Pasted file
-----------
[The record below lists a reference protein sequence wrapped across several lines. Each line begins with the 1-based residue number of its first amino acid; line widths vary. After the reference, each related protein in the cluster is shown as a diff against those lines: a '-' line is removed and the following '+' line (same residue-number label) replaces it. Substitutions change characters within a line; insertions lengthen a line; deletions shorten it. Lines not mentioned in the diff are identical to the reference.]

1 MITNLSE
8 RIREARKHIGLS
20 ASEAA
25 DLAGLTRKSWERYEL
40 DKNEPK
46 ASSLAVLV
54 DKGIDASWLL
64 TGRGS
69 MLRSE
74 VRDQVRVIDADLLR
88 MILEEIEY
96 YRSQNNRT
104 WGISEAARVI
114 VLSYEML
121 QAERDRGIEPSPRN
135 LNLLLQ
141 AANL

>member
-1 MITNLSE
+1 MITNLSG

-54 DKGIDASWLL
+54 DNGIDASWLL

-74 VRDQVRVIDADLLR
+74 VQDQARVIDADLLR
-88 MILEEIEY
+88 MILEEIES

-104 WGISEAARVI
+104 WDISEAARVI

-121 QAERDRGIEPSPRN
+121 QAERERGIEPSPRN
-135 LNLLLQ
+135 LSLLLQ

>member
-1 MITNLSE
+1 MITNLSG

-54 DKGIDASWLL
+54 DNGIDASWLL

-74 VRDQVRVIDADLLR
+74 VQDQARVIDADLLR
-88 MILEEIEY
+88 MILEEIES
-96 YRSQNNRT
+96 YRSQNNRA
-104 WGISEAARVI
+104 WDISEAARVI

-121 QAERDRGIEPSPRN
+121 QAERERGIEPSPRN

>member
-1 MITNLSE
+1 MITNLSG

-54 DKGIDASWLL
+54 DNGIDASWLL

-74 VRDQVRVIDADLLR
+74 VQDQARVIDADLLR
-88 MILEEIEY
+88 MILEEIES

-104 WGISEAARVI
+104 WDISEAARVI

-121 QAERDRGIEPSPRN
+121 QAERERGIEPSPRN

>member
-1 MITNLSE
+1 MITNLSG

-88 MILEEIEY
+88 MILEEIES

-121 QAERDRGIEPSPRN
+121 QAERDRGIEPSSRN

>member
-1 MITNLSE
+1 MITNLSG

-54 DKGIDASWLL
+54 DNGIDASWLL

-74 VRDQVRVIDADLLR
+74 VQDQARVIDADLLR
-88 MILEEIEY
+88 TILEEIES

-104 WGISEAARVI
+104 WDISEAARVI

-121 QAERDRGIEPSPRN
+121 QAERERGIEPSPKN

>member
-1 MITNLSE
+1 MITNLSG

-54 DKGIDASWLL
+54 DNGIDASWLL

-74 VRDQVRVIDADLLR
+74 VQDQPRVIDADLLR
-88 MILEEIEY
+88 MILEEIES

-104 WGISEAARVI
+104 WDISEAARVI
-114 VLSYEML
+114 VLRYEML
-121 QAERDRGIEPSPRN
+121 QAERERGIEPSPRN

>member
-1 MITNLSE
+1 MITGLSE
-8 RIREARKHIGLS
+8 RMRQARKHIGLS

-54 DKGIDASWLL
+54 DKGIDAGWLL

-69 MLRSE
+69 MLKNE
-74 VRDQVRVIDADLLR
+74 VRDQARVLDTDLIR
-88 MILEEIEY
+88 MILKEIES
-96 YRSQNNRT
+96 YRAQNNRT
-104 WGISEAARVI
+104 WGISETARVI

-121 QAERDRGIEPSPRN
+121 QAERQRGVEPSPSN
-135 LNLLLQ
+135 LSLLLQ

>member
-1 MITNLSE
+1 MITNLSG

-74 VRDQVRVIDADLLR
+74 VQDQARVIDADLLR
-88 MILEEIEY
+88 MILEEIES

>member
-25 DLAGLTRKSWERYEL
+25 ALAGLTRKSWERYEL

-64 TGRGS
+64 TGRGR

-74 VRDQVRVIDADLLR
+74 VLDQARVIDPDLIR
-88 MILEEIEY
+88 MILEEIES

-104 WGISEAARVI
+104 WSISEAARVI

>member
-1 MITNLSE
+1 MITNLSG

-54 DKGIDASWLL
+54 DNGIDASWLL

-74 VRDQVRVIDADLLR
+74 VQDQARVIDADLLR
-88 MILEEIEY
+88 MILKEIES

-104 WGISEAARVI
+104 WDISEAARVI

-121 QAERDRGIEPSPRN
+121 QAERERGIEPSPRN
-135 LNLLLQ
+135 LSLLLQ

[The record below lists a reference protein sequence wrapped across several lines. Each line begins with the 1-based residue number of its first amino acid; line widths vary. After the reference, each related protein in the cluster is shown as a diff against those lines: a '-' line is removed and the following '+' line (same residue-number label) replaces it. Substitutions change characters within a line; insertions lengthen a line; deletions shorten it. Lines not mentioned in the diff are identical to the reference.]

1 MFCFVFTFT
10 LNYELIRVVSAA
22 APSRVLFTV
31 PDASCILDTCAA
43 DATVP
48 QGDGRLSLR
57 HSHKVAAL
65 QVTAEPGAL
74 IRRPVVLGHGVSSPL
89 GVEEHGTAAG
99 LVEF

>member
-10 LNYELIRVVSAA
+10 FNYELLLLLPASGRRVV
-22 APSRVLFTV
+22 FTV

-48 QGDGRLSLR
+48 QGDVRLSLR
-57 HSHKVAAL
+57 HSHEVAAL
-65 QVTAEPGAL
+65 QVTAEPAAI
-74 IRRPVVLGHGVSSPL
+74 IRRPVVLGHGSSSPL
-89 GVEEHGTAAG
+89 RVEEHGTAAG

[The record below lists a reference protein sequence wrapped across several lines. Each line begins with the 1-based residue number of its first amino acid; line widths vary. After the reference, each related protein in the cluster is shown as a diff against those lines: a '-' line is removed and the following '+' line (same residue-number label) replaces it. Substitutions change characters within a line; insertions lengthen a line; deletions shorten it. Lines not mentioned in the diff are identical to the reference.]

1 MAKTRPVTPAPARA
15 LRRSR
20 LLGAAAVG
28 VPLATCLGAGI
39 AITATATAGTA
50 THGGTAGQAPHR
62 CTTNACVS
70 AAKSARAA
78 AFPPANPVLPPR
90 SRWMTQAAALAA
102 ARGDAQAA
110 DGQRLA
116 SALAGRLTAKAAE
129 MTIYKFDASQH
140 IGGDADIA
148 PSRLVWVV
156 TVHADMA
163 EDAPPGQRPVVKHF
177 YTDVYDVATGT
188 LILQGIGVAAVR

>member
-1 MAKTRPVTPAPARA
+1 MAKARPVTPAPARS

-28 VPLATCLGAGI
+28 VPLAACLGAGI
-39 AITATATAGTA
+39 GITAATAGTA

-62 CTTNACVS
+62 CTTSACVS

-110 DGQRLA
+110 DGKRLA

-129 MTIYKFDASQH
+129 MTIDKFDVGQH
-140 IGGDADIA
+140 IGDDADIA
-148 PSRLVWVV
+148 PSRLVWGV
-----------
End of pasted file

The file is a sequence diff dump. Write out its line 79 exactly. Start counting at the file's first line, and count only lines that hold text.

+104 WDISEAARVI